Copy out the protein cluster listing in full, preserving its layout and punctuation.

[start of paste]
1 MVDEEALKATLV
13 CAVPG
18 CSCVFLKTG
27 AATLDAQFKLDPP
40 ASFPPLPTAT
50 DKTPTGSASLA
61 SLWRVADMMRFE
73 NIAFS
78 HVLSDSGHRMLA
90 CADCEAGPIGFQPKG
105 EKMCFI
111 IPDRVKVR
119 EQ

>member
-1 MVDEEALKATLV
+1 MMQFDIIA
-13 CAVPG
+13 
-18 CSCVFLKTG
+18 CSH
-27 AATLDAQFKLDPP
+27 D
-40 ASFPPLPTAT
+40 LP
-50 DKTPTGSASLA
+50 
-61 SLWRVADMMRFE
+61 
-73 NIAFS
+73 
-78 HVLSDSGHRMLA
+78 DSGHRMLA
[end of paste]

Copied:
1 MVDEEALKATLV
13 CAVPG
18 CSCVFLKTG
27 AATLDAQFKLDPP
40 ASFPPLPTAT
50 DKTPTGSASLA
61 SLWRVADMMRFE
73 NIAFS
78 HVLSDSGHRMLA
90 CADCEAGPIGFQPKG
105 EKMCFI
111 IPDRVKVR
119 EQ

>member
-1 MVDEEALKATLV
+1 MMQFDIIA
-13 CAVPG
+13 
-18 CSCVFLKTG
+18 CSH
-27 AATLDAQFKLDPP
+27 D
-40 ASFPPLPTAT
+40 LP
-50 DKTPTGSASLA
+50 
-61 SLWRVADMMRFE
+61 
-73 NIAFS
+73 
-78 HVLSDSGHRMLA
+78 DSGHRMLA